Advancement in study on effect of earthworm on greenhouse gas emission in soil and its mechanism

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    Soil is an important source and sink, as well, of greenhouse gases (GHGs). Earthworms are a major component of the soil fauna, and a soil animal the highest in biomass in the soil. Being termed as soil ecosystem engineers, they play an crucial role in formation of soil physical-chemical properties and structure and in recycling of soil matter and nutrients through their feeding, burrowing and casting activities, thus directly or indirectly affecting the generation and emission of GHGs (CO2, N2O and CH4) in the soil. On one hand, the respiration of earthworm is an important part of soil respiration; in micro-environments, like guts, exudate, digesta and feces, anaerobic conditions, proper moisture content and rich C and N supply are favorable to growth and multiplication of denitrifying bacteria, thus greatly increasing biomass and activity of the bacteria, which in turn stimulates the emission of N2O during the process of denitrification (N2O 2.5~25 ng h-1 g-1 fresh earthworm), as is shown in recent studies. And N2O emission is higher from earthworm feces than from the soil in its surroundings. On the other hand, through feeding, burrowing and excreting, earthworms also cause changes in soil properties, composition and activity of soil microbes and some other ecological processes (e.g. decomposition, nitrification and denitrification), thus indirectly affecting GHGs emission. The activity of earthworms in the soil helps mix soil with plant residues and reshape soil pores and aggregates, thereby affecting soil moisture dynamics, aeration and content and availability of nutrients. Aerobic and anaerobic micro-environment within earthworm-made aggregates may also have some effect on decomposition and denitrification. Moreover, the macroaggregates formed by earthworms through their activities, in the long run, help C sequestration in microaggregates. Earthworms help blend plant residues with soil in their guts by feeding, thus expanding contact between microbes and organic matter, and alter composition and structure of the microbial community through their digestion and excretion processes. The interactions between earthworms and denitrifying and methanotrophic microbes cause formation of "drilosphere", where N2O emission increases and CH4 emission decreases. These effects are usually affected by soil moisture content, organic matter content and earthworm species. Based on their feeding and burrowing behaviors, earthworms are typically divided into three ecological groups: epigeic, endogeic and anecic species. Because of the differences in food accessibility and in distance the gases have to go through from the soil to the atmosphere, the three groups of earthworms differ sharply in ecological function, and the interactions between the groups make the effects on soil GHGs more complex. Besides, earthworm activities may also affect other soil fauna, such as mites, collembola, nematodes, isopods, enchytraeids, etc. in biomass and activity in their habitats. By the above-described indirect means, earthworms alter composition, structure and functions of the soil ecosystem. However, little is known about the effects of earthworm-plant interactions on GHGs balance in the soil. Besides, further researches are needed to fully understand interactions between different ecological groups of earthworms. To sum up, earthworms affect CO2, CH4 and N2O emissions mainly by regulating the ecological processes of carbon and nitrogen, such as decomposition, mineralization, nitrification, denitrification, methanogenesis and methanotrophy. Effects of earthworms on emission of GHGs have attracted more and more attention. Although much research has been done on the impacts of earthworms on soil CO2 and N2O emissions, little has been reported on CH4efflux. In view of the serious soil pollution problems, it is essential to unfold studies on changes in effects and potential role of earthworms in polluted soils. As for research techniques, current studies are still mainly based on short-term indoor incubation and simulation of one-factor environment. As the in-lab manipulated and simplified environments are far from good enough to reflect accurately the real conditions of the nature, it is urgent to start long-term in-situ field experiments and multi-environmental factor interaction experiments, because the functions of earthworm in the soil vary with the seasons; In addition, molecular and isotope tracing techniques have become available as effective tools for studies to expose biological and ecological mechanisms of earthworms’ effects on emissions of GHGs. It is essential, in future, to pay more attention to interactions of the different ecological groups of earthworms with soil properties, composition of soil microbes, other species of soil animals and plants growing on the surface of the soil, to intensify the study on mechanisms with stress on changes in earthworms’ function in polluted soils; to review comprehensively the effects of earthworms on emission of GHGs from the soil and carbon sequestration in the soil; to scientifically evaluate the effects of earthworm activities promoting or mitigating emissions of C and N from the soil.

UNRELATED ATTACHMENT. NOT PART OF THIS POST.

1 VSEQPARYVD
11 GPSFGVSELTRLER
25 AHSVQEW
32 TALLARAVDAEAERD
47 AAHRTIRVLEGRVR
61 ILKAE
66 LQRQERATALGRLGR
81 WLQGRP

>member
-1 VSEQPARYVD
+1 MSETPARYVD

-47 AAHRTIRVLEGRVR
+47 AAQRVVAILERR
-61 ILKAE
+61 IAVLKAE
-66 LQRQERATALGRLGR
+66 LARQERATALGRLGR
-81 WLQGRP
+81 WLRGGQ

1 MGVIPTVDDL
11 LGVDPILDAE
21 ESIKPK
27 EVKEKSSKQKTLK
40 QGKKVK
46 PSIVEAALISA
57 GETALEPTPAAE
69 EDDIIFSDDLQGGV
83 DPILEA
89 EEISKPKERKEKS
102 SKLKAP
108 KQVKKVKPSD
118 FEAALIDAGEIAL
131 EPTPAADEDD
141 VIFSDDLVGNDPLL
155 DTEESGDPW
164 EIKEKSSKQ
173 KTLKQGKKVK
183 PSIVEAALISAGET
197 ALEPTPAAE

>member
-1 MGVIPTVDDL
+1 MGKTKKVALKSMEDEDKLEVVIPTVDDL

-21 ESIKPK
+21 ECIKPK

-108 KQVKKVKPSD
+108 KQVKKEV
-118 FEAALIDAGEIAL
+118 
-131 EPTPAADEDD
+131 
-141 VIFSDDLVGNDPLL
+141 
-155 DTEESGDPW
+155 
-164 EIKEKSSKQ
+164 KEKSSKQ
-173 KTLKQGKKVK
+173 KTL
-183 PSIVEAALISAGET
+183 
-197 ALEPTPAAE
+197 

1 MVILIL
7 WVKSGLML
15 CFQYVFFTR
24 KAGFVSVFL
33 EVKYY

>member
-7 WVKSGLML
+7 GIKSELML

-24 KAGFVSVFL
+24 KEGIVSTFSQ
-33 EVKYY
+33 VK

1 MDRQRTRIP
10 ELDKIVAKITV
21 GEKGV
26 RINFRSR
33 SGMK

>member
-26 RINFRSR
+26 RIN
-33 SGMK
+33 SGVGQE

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Lu Mingzhu, Wu Haitao, Lū Xianguo, Guan Qiang. Advancement in study on effect of earthworm on greenhouse gas emission in soil and its mechanism[J]. Acta Pedologica Sinica,2015,52(6):1209-1225.

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  • Received:April 17,2015
  • Revised:July 01,2015
  • Adopted:August 21,2015
  • Online: August 31,2015
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